9 critical areas practices must be considering

9 critical areas practices must be considering

There are nine key areas that accounting practices must get to grips with as client expectations and technological developments rise, while team members expect modern working environments

9 critical areas practices must be considering


Managing performance, retaining staff and getting ‘the mix’ right

  • Firms’ problems usually start with the partners. They must be committed to the firm’s direction of travel and allow staff to manage the compliance services while they provide higher value consultancy to clients. Partners must, crucially, avoid blocking access to clients from the rest of the practice.
  • A practice must get the right mix of people – those who are technically proficient and those with more entrepreneurial and advisory skills – then work them together. Clarity in roles makes it easier to gauge and monitor performance.

Improving social networking

  • Accounting practices have been slow on the uptake when it comes to marketing (exacerbated by being restricted from advertising until the 1980s). This has carried over into the use of social media. More needs to be done to promote the firm and its people via social networks. Clients are generally well-versed in using social media to promote their own businesses and will expect service providers to do the same.

Technology and client services

  • Practices have been using technology to manage service provision for decades, but often for narrow purposes. However, new systems allows practices to interlink client information. This gives firms a great opportunity to both streamline processes and use up-to-date client data for the provision of broader and more valuable services.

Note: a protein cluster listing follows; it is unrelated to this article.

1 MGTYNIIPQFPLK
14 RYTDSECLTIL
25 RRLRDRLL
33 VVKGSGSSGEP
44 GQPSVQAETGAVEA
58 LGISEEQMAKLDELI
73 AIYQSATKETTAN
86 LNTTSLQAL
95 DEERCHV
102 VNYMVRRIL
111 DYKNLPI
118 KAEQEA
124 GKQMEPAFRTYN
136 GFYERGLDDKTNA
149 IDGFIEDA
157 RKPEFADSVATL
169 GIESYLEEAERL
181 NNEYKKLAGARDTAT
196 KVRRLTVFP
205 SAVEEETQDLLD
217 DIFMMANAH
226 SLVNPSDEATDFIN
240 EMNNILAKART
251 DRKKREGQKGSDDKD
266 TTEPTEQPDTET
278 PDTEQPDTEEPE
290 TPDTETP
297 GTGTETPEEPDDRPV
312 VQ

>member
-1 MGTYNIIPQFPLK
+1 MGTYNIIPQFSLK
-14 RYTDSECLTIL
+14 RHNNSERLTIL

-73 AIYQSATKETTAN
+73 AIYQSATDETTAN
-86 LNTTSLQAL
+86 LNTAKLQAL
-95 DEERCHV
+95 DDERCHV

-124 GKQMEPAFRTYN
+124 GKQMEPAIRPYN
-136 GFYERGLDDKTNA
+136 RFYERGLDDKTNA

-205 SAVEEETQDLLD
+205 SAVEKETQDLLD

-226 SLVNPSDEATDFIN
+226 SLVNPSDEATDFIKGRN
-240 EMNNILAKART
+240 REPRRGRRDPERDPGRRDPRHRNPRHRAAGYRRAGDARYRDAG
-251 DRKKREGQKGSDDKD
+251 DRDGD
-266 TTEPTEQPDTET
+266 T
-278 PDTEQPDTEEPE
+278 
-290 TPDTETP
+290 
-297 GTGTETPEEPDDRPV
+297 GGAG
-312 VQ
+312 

• Can firms grasp the nettle and remove manual processes, re-train team members and rethink their hiring strategy? These are vital questions, which will also form part of post-lockdown issues around working from home and office strategy.


Manage out ‘Z-listers’

  • Firms are loathe to rid themselves of low-value clients, but this is usually a symptom of having little strategy in terms of who they are looking to serve and what they will be offered. In other words, practices need to understand their client base and what they want to offer. The group that is difficult to work with, provide poor fee recovery and are generally of low value should be ditched. Clients need to fit your direction of travel.

Taking a joined-up and client-centric approach

  • Unfortunately, few practices take a client-first approach. Accountants need to speak to them.
  • Care must be taken in creating both a cultural and organisational structure that supports the provision of valuable services to clients. Does the practice want a technically-oriented partner providing compliance services to help a client develop their business? Probably not. Ultimately practices want clients wedded to the organisation, and not a single person. A firm should be looked upon by clients as the trusted adviser.

Differentiation and ‘competitive edge’